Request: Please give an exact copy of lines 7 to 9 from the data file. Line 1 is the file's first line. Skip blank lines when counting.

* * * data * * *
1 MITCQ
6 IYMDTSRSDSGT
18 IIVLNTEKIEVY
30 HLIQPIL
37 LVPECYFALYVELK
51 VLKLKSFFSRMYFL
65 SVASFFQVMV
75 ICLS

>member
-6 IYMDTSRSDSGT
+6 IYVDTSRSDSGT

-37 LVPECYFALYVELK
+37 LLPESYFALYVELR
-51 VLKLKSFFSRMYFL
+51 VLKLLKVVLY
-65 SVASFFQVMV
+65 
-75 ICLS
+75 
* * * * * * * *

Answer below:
65 SVASFFQVMV
75 ICLS

>member